A Bayesian perspective on tinnitus pitch matching

Garnett P. McMillan, Emily J. Thielman, Krystyn Wypych, James A. Henry

Research output: Contribution to journalReview article

12 Scopus citations

Abstract

Objectives: New tinnitus therapies are being developed and marketed that target the patient's tinnitus frequency. This frequency is estimated clinically by pitch matching, which has the patient identify the pure tone that is closest to the perceived tinnitus frequency. Though widely used, pitch matching is heavily criticized as unreliable, and the degree of reliability varies among patients. At the very least, it is recommended that multiple pitch matches be used to identify the patient's tinnitus frequency. Even so, it is not clear how many pitch matches to collect, how they should be combined, or how doing so will enhance the audiologist's certainty about the true tinnitus frequency. In this article, we describe a simple Bayesian method of sequentially combining pitch matches until acceptable precision is achieved and illustrate the method in 10 patients with chronic tinnitus. Design: Subjects were recruited from previous study participants and support group attendees at the National Center for Rehabilitative Auditory Research. Thirty tinnitus pitch matches were elicited from 10 patients with chronic, monotonal tinnitus. Results: A Bayesian sequential analysis yielded estimated tinnitus frequencies for 7 patients that were within one-quarter octave of their true value with 90% certainty. Between four and twenty pitch matches were required to achieve acceptable results in these seven patients. Conclusions: Despite criticism, pitch matching is widely used to estimate tinnitus frequency. We address reliability concerns with a Bayesian sequential analysis to jointly estimate tinnitus frequency and reliability. The method is easily applied.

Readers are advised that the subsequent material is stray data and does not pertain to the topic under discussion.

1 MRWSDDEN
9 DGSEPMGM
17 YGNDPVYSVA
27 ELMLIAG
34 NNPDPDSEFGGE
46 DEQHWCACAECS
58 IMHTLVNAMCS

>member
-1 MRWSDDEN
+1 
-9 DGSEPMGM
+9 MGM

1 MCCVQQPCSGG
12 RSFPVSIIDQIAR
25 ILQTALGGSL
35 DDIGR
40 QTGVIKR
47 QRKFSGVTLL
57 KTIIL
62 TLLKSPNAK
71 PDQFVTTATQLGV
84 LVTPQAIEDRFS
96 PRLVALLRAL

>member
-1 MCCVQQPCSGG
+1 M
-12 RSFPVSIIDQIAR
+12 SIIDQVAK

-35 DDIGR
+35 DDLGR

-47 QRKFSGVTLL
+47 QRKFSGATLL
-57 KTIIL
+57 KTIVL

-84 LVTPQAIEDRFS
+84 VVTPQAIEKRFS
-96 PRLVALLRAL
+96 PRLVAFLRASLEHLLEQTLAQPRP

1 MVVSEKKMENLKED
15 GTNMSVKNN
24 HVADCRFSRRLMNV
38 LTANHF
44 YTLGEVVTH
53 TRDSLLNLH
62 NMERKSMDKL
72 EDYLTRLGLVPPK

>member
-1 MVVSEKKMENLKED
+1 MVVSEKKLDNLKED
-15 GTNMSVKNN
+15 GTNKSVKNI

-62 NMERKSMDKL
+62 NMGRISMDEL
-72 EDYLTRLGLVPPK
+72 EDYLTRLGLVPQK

Original languageEnglish (US)
Pages (from-to)687-694
Number of pages8
JournalEar and hearing
Volume35
Issue number6
DOIs
StatePublished - Jan 1 2014

Keywords

  • Hearing disorders
  • Loudness matching
  • Loudness perception
  • Pitch matching
  • Pitch perception
  • Rehabilitation
  • Reliability of results
  • Tinnitus
  • Tinnitus diagnosis

ASJC Scopus subject areas

  • Otorhinolaryngology
  • Speech and Hearing

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